I would like to point out that I am the recent author of a 
paper called ``The Gulf Coast: A New American Underbelly of 
Tropical Diseases and Poverty.'' And so that is very relevant, 
I think, to this committee.
    Mr. Smith. Without objection, I would like to add that to 
the record because there is a very keen interest. So without 
objection, if we could get a copy we will----
    Dr. Hotez. Sure. We recently estimated that there are 12 
million Americans living with one or more neglected tropical 
diseases, mostly affecting those in the Gulf Coast. I am on one 
end of the Gulf Coast. I am in Houston on the Texas side of the 
Gulf Coast. We are the bookends, Congressman.
    Mr. Clawson. That is all right. I mean, you know, we got 
the better district but that is--it is all right. You are still 
on the Gulf. At least you didn't say ocean.
    Dr. Hotez. And so--and then I would like to talk a little 
bit about my role as U.S. science envoy and some great concerns 
that we have for the next shoe that is going to fall after 
Ebola, which is going to be the Middle East and North Africa.
    It won't be Ebola but I will tell you about that. So let me 
just briefly summarize the situation globally and then tell you 
about my concerns of what is happening in the Middle East and 
then fine tune it to disease and poverty here in the Gulf Coast 
and the United States.
    Working with the Institute for Health Metrics in Seattle, 
we have just determined that practically every single person 
living in extreme poverty is affected by one or more neglected 
tropical diseases--these chronic and debilitating conditions.
    The numbers we have just come up with are extraordinary--
819 million people with ascariasis infection, 440 million with 
hookworm, 390 million with dengue, schistosomiasis 252 million, 
river blindness 30 million, Chagas disease 7 to 10 million--
every single person living in poverty.
    And the point is these diseases both occur in the setting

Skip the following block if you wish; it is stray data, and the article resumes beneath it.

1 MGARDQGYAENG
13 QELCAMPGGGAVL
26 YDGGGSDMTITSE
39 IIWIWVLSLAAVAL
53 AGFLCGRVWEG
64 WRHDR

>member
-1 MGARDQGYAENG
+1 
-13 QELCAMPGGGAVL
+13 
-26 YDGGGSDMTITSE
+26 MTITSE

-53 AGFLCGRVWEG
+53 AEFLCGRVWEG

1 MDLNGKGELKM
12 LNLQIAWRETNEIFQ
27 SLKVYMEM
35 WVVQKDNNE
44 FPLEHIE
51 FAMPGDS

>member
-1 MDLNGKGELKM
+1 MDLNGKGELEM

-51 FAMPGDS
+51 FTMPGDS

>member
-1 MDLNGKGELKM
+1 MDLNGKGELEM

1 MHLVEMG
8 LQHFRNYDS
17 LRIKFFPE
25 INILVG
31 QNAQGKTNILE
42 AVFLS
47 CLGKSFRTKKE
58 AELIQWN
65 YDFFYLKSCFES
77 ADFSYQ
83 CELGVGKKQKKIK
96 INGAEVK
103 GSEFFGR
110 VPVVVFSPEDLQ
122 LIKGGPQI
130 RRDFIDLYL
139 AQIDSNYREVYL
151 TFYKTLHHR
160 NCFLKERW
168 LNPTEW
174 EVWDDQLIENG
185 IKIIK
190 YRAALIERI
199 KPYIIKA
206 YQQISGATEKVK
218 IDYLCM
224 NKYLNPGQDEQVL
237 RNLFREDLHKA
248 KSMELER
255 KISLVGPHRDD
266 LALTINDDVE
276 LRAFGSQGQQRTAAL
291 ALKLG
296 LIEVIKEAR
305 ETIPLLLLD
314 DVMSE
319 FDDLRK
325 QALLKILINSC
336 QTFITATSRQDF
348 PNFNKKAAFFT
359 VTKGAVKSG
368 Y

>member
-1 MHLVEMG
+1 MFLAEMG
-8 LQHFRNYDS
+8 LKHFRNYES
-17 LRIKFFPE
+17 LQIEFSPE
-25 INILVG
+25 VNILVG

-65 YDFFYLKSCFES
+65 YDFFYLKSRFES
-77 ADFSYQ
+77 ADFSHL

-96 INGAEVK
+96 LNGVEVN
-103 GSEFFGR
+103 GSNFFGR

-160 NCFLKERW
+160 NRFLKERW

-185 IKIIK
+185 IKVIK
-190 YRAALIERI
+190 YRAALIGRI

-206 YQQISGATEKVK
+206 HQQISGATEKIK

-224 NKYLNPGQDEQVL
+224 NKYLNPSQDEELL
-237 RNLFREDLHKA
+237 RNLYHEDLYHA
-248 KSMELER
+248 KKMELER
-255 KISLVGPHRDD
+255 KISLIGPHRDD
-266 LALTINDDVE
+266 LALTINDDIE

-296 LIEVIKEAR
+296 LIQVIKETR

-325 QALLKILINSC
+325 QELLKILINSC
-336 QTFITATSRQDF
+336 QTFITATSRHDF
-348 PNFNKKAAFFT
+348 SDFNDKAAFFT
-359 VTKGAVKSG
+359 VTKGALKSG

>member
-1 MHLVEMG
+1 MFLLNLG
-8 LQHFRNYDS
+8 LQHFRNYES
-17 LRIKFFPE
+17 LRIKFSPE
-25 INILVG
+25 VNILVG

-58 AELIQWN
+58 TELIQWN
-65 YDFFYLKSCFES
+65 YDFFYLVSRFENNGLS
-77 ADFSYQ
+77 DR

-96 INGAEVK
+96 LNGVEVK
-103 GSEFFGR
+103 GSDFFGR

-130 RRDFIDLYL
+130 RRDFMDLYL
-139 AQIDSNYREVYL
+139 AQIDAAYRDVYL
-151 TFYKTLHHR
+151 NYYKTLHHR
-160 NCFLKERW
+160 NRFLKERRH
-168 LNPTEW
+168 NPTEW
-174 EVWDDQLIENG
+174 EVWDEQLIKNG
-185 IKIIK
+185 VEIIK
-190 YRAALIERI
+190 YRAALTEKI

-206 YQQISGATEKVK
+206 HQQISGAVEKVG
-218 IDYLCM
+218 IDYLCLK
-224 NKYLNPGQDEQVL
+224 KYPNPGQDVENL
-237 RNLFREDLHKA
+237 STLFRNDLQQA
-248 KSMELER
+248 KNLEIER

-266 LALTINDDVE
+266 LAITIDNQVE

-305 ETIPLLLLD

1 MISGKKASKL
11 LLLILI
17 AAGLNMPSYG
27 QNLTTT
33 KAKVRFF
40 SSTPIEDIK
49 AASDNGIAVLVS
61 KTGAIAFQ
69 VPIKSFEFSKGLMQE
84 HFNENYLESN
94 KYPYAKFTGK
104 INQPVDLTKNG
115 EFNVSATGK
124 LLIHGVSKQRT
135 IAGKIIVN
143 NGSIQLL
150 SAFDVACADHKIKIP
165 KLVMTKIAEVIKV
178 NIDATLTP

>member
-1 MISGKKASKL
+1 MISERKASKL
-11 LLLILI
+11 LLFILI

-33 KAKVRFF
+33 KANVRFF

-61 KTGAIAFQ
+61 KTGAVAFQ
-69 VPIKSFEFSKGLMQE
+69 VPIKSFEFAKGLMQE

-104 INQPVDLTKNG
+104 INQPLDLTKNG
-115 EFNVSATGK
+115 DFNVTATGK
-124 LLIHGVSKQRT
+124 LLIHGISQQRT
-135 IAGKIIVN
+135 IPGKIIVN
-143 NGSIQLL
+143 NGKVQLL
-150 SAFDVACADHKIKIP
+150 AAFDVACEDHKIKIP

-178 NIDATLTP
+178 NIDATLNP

of poverty and they cause poverty. We are about to publish at 
the end of next week a worm index for human development where 
you can actually show that there is this very inverse 
correlation between human development index and the level of 
neglected tropical disease burden and think this also applies 
to the United States as well, which I will point out.
    Now, although Ebola virus infection is the best known 
neglected tropical disease, it remains one of the rarest. We 
have recently done an estimate of the three Ebola-affected 
countries in west Africa--Guinea, Liberia, and Sierra Leone--
and while there are 20,000 cases of Ebola there, or what was 
0.1 percent of the population, a third of the population is 
infected with either hookworm infection, schistosomiasis, or 
both.
    So these are probably the major severe and incapacitating 
sequelae of the west African countries, and as I pointed out 
these diseases are not restricted to the poorest countries of 
Africa because poverty is the overriding determinant and can be 
found even among the extreme poor living in wealthy countries 
such as in the United States.
    There are an estimated 20 million people who live in 
extreme poverty in the U.S. and now new numbers coming out of 
the University of Michigan Center for Poverty find that there 
are 1.65 million families in the U.S. that live on less than $2 
a day.
    So we could take that same benchmark for global poverty and 
apply it to the U.S. Now, throughout the month of October 2014 
I appeared regularly on MSNBC or Fox News. Imagine appearing in 
the same day on MSNBC and Fox News. That was interesting.
    And but the question I would get almost every time is 
Doctor, aren't you worried about Ebola virus coming to the 
United States and my answer was almost always no, and here is 
why--here is what we know--it is a difficult disease to 
transmit and only occurs in the setting of post-conflict when 
there is massive breakdown in public health infrastructure but 
we do have 12 million Americans living in extreme poverty, 
mostly in the Southern U.S., mostly on the Gulf Coast who are 
affected by at least one neglected tropical disease including 
Chagas disease, toxocariasis, and cysticercosis.
    We have dengue in Houston. We have dengue in the west coast 
of Florida and chikungunya will surely follow. I predicted last 
summer but probably this coming summer.
    What was interesting about that the anchors, whether from 
MSNBC or Fox, always responded the same way, which was, ``Thank 
you, Doctor. We are out of time.''
    So the neglected tropical diseases continue to represent 
our nation's most glaring and ignored health disparity issues. 
Let me briefly summarize, if I may, what is working globally 
and what's not for the neglected tropical diseases.
    First, a very important achievement has been the scale up 
of mass treatment packages of donated drugs, which we first 
proposed in partnership at the World Health Organization in 
2005.
    Today, this approach is in operation in more than two dozen 
less-developed countries which is leading to the elimination of 
two key neglected tropical diseases of major global importance, 
lymphatic filariasis and trachoma.
    And I would like to thank Dr. Ariel Pablos-Mendez for his 
leadership on this issue and we are really thrilled with the 
fact that under his leadership and with the Administrator that 
over the past 8 years they have improved the lives of over 460